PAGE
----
OpenPlans is a non-profit technology based advocacy organization which aims to help to open up government and improve transportation systems. OpenPlans currently has a staff of 20 people. The organization was founded in 1999 by Mark Gorton, the creator of LimeWire.
The organisation has received funding from Google, Institute for Transportation and Development Policy, Knight Foundation, the National Association of City Transportation Officials (NACTO), SURDNA Foundation, Rockefeller Foundation, the World Bank and others.
OpenPlans organises its activities into a number of divisions or projects.
OpenGeo, now Boundless, was the geospatial division of OpenPlans supporting the development of a number of open-source software packages for the geospatial analysis, management and publication of geospatial information; these include PostGIS, GeoServer, GeoWebCache, GeoExt, and OpenLayers. In April 2013, OpenGeo took on investment and spun out from OpenPlans to establish itself as an independent company. In September 2013, the company changed its name to Boundless, creating a new corporate brand to better reflect the growing range of platforms, applications (now including QGIS), and services the company develops and sells.
The Streetfilms project produces and publishes short films advocating transportation design and public policy. About 400 videos have been produced which have been watched over 4 million times. These films are normally published using a creative commons license. Their most popular videos including a piece about the Ciclovia in Bogota where streets are made into carfree facilities every Sunday. Such events now take place in many places around the world (180,000 views) and on Physically Separated Bike Lanes (111,000 views). In 2010 at a time when New York city was planning to implement 20 mph speed limits Streetfilms produced a short video of the experience of 20 mph speed limits in the UK where 3 million people already live in 20 mph speed limit areas.
Streetsblog is a project run by OpenPlans providing a daily news source connecting people to information about sustainable transportation and livable communities. StreetsBlog started in 2006 and has 'hundreds of thousands' of regular readers.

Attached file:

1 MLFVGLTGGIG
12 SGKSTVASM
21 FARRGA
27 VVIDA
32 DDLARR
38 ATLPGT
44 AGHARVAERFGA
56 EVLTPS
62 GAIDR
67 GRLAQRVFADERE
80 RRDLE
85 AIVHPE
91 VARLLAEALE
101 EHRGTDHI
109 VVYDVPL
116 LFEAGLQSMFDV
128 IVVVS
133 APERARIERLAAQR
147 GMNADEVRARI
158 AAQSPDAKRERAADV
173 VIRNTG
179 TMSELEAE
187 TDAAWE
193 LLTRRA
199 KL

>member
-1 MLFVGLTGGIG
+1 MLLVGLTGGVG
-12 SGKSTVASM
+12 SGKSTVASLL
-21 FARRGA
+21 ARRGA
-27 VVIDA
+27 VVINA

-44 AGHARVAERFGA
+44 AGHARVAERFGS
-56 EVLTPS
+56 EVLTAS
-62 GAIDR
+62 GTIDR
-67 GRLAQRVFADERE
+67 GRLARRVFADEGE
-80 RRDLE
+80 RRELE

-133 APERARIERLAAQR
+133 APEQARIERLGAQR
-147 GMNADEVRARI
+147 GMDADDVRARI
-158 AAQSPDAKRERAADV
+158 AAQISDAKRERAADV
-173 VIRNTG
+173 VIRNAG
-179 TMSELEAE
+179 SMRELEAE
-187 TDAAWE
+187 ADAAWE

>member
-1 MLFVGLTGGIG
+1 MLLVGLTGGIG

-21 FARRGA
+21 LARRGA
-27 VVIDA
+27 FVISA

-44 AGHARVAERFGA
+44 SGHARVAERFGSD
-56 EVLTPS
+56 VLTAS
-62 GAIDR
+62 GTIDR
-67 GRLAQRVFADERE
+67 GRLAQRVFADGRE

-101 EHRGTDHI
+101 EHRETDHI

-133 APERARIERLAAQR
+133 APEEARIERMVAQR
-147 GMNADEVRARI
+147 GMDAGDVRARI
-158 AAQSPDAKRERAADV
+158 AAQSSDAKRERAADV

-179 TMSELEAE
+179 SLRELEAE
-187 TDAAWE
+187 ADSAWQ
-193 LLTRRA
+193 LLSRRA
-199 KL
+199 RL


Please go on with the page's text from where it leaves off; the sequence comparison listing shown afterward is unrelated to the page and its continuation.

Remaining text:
Since March 2013 the Streetsblog runs a "Parking Madness" tournament. 16 downtowns are nominated and a head to head contests are run through the month with readers deciding which city has built the most parking in their downtown. The winners are awarded the "Golden Crater." Tulsa won in 2013 and Rochester won in 2014.
Code for America Commons
Code for America Commons (formerly Civic Commons) is a project by Code for America and OpenPlans focused on reducing government IT costs by helping government entities share code and best practices. It was initially launched as Civic Commons as an independent nonprofit organization, but later became a program of Code for America. The project is a coordinated effort between Code for America, OpenPlans, and the District of Columbia's Office of the Chief Technology Officer (OCTO).
- "Overview". OpenPlans.
We’re a team of 50 transit nerds, journalists, and engineers. We’re based in New York City, but we have staff and projects located in far off places (like Portland and Australia).
- "From Our Founder". OpenPlans.
- Joseph Plambeck (May 23, 2010). "Idea Man of LimeWire at a Crossroads". New York Times. Retrieved March 6, 2011.
- "About". OpenPlans.
- "OpenGeo spins-off from OpenPlans". OpenPlans.
- "OpenGeo is Now Boundless". Reuters.
- "About streetfilms". Streetfilms.
- "Ciclovia: Bogotá, Colombia". Streetfilms.
- "Physically Separated Bike Lanes". Streetfilms.
- "No Need for Speed: 20′s Plenty for Us". 1920s Plenty for us.
- "Traffic group on US video". Warrington Guardian.
- "A Night of StreetFilms w/ NYC's Clarence Eckerson". LivableStreets.
- "Streetfilms". Greenpeace UK.
- "Streetfilms shine spotlight on alternative transport". BikeRadar.
- "About Us". StreetsBlog.